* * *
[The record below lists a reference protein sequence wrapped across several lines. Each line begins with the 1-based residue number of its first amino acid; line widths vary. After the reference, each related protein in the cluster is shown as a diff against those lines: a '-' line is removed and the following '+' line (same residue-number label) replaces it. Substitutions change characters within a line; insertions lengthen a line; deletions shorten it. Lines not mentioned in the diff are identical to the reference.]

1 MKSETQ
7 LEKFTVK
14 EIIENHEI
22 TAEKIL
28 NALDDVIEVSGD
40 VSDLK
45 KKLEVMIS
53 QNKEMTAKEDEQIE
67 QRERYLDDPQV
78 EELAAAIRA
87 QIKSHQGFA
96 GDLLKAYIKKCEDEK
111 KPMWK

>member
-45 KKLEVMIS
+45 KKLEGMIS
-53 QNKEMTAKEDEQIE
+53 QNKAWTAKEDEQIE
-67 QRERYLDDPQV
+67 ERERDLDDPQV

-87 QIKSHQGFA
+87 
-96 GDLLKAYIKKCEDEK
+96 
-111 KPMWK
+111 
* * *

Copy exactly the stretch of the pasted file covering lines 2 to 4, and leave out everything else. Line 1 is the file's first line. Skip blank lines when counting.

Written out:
1 MKSETQ
7 LEKFTVK
14 EIIENHEI